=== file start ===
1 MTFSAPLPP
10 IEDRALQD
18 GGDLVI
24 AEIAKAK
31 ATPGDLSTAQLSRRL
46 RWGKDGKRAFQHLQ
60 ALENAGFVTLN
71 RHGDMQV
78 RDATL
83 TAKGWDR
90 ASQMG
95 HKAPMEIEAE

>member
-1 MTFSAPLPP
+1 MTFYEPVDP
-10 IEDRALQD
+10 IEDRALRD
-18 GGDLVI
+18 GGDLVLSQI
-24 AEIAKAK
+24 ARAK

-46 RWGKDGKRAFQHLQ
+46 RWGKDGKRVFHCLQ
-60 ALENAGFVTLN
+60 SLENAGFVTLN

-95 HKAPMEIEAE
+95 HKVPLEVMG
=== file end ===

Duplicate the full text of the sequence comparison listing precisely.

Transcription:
1 MTFSAPLPP
10 IEDRALQD
18 GGDLVI
24 AEIAKAK
31 ATPGDLSTAQLSRRL
46 RWGKDGKRAFQHLQ
60 ALENAGFVTLN
71 RHGDMQV
78 RDATL
83 TAKGWDR
90 ASQMG
95 HKAPMEIEAE

>member
-1 MTFSAPLPP
+1 MTFYEPVDP
-10 IEDRALQD
+10 IEDRALRD
-18 GGDLVI
+18 GGDLVLSQI
-24 AEIAKAK
+24 ARAK

-46 RWGKDGKRAFQHLQ
+46 RWGKDGKRVFHCLQ
-60 ALENAGFVTLN
+60 SLENAGFVTLN

-95 HKAPMEIEAE
+95 HKVPLEVMG